F OXBOROUGH — The Patriots beat the Dolphins, 41-13, to win the AFC East Sunday. Praise the lord and pass out the hats and T-shirts. The Warhol/Tomato Can Division belongs to New England once again.
In other news Sunday, New York City was named one of America’s five biggest cities, Amazon is among the top booksellers in the nation, Willie Mays is one of the best 100 outfielders of all time, and “The Godfather” and “The Godfather Part II’’ are worthy of at least two stars out of four.
This is not meant to diminish what the 11-3 Patriots have accomplished this season. We all know that this Patriots team feels better than recent local playoff entries. The Patriots are playing like a Super Bowl team. But we also know that winning the AFC East is a mere formality. It’s like Navin R. Johnson (played by Steve Martin) from “The Jerk” bragging that his name has been published in the phone book.
“It’s always good to be able to walk up here after winning the AFC East championship,’’ Patriots coach Bill Belichick said at the podium after Sunday’s win. “Hopefully, we can play our best football going forward.’’
Indeed. And while winning your division is always sweet, winning the AFC East in 2014 is not exactly “Do you believe in miracles?” or “The Giants win the pennant! The Giants win the pennant! The Giants win the pennant!’’
Winning the AFC East in 2014 is like being named the world’s tallest short person. It’s like bragging about staying in a Holiday Inn Express. It’s like winning a trophy in Newton T-ball: You get applauded for merely showing up.
There is simply no competition in the AFC East. Except for a mini-run by the Jets, there has been no competition in the division since Belichick and Tom Brady got it going in the fall of 2001. The Patriots have won the division six straight seasons and in 11 of the last 12 years.
It’s not that the Dolphins, Bills, and Jets are always terrible. Sometimes they rise to the level of mediocrity. The Patriots almost always lose a division game or two on their way to the playoffs. Overall, the AFC certanly isn’t as bad as, say, this year’s NFC South, where the first-place team is 5-8-1 after Sunday’s games. To their credit, the Patriots’ record outside of division play is usually as good as, or better than, it is within the division. That’s a fact.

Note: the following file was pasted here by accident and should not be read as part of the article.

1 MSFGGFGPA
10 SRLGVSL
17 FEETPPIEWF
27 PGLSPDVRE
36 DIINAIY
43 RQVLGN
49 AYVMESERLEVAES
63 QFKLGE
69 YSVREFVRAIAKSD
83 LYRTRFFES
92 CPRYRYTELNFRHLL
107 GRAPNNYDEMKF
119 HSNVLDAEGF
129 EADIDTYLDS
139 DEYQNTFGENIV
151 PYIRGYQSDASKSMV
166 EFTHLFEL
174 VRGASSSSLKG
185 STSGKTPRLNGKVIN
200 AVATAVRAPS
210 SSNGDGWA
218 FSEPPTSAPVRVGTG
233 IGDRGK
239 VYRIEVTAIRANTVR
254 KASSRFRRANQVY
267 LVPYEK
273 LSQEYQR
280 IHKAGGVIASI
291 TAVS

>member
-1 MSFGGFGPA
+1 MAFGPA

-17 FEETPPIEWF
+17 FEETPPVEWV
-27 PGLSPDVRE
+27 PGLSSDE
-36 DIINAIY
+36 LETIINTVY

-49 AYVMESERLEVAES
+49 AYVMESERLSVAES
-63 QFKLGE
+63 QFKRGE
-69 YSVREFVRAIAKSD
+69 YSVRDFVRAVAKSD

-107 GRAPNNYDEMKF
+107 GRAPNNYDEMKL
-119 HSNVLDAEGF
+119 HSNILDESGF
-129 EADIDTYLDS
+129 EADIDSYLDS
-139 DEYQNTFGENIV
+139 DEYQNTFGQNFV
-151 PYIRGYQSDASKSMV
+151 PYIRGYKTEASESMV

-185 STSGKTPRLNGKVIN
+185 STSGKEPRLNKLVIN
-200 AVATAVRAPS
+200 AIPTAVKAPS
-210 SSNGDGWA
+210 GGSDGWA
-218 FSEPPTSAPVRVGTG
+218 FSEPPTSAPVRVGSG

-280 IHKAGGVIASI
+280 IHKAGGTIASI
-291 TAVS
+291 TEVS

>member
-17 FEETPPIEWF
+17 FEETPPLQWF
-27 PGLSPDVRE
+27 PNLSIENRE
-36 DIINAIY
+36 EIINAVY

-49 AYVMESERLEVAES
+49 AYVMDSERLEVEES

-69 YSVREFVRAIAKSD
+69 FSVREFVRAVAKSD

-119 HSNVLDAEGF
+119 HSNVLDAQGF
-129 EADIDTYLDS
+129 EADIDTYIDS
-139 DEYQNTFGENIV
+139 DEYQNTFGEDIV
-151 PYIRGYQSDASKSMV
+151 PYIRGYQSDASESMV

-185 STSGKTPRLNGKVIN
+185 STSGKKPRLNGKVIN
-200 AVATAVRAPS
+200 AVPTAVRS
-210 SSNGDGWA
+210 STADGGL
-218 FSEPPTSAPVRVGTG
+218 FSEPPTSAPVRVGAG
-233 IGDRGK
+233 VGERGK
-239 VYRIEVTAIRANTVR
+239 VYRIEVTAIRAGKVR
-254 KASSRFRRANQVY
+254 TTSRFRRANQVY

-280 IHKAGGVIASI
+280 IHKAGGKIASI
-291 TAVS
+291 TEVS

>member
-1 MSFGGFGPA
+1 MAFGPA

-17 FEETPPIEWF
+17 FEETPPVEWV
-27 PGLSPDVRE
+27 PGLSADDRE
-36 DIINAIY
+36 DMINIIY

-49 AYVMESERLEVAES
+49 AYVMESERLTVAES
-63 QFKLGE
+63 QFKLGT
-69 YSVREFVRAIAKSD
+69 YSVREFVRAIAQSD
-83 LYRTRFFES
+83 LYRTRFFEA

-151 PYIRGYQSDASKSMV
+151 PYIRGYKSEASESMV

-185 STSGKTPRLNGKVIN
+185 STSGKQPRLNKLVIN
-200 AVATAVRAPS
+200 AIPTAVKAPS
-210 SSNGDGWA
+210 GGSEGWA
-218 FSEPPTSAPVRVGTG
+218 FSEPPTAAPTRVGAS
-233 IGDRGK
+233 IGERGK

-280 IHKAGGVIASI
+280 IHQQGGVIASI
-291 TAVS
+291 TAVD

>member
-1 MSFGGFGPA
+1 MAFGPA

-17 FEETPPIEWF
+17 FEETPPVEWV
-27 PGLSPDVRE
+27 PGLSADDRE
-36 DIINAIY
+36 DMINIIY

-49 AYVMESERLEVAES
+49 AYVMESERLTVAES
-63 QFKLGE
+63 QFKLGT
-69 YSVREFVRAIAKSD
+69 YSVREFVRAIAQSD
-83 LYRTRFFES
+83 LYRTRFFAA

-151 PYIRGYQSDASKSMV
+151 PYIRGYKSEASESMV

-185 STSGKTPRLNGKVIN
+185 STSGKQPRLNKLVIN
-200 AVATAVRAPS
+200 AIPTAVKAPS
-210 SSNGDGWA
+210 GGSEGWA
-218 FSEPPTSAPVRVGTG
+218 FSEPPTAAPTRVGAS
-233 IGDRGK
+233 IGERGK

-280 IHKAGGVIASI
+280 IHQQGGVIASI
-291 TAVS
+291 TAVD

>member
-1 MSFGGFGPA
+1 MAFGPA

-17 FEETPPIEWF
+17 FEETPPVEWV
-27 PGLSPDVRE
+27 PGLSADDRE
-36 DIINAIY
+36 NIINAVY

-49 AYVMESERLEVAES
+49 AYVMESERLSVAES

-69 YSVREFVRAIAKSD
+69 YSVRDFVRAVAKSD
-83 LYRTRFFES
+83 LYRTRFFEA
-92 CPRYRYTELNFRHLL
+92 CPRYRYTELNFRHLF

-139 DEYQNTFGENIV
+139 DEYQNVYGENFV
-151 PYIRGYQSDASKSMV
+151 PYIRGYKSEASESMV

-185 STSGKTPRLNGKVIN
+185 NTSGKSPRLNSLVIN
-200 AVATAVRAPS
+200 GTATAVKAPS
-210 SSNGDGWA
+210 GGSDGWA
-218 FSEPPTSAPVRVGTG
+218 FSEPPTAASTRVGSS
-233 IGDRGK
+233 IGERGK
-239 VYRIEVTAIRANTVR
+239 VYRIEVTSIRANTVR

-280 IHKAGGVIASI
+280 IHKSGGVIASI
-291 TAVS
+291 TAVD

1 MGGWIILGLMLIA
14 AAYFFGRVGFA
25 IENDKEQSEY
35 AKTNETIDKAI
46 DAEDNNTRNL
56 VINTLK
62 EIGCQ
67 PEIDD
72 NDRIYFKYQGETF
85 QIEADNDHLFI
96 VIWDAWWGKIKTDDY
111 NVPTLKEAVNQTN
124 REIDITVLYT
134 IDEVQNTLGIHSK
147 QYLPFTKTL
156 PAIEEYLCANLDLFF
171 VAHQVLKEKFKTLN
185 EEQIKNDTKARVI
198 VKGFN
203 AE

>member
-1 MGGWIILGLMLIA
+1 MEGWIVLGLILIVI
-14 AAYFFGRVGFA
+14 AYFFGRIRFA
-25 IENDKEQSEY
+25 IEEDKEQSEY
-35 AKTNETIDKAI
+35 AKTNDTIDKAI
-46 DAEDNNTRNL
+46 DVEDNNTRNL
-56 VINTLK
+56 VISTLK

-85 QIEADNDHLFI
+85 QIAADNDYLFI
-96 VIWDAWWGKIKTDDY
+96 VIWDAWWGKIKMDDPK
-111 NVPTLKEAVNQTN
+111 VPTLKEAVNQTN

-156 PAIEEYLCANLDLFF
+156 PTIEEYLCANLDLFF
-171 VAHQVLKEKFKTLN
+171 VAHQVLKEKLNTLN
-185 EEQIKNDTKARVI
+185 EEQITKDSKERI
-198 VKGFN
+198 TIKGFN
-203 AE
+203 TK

But it’s also a fact the Patriots are never really challenged in their division. At this hour, there’s simply no threat that another team is going to compete for the division title. This is not the Patriots’ fault, but in recent years it has artificially inflated local playoff expectations and failed to prepare them for the Big Boy Football of January.
The Dolphins have won exactly one playoff game in this century, and that was 14 years ago. The Bills, who had a big win at home Sunday against mighty Green Bay, have a chance to make the playoffs, where they have not competed since 1999. And the Jets are the Jets — a loser organization averaging double-digit losses over the last three seasons.
The quarterbacks in the AFC East this season are Brady and guys name Geno Smith, Kyle Orton, and Ryan Tannehill. It’s Paul McCartney . . . and Wings.
Sunday at Gillette had all the drama and tension of Red Sox-Astros in Fort Myers in early March. There was little traffic on Route 1 before the game and no energy in the stands once the Patriots kicked off. I don’t even think the Kraft high chairs were at maximum elevation. Les Moonves and Jim Nantz could have replaced the Krafts as seat-fillers.
New England’s play was equally passive in the first half. Brady was a mediocre 8 of 15 for 82 yards, and rare clock mismanagement enabled the Dolphins to cut the Patriots lead to 14-13 before intermission. Fans had to feel good because the Patriots had won 73 consecutive home games when leading at halftime. It was the same story Sunday. The Patriots broke this one open with a 24-0 third quarter.
Brady took his men across the goal line in less than four minutes after intermission. The exclamation point on the drive was a 17-yard “enough of this nonsense!” run by Brady. Brady was blasted by Dolphins defensive back Walt Aikens at the end of the play, but he bounced up yelling at Aikens.
“I was pretty pissed off at that time so I figured I wouldn’t slide,’’ said Brady. “I could have slid, but I wasn’t in the best of moods.’’
The rout was on. It was 38-13 less than 10 minutes later. Party time in Foxborough. Time to wait and watch if maybe the Broncos would lose to the Chargers and take the Patriots a step closer to clinching home field throughout the AFC playoffs, but the Broncos won, 22-10.
This is the way it’s going to be in Foxborough from now until the weekend of Jan. 10-11. That’s when some lucky wild-card weekend winner will come to Gillette for a second-round playoff game. After that we get the AFC Championship in Foxborough Jan. 18, then an expected trip to Glendale, Ariz. on Feb. 1, where Belichick and Brady will try to avenge their stunning defeat in the desert at the hands of the Giants in 2008.
Winning the Warhol is only the beginning.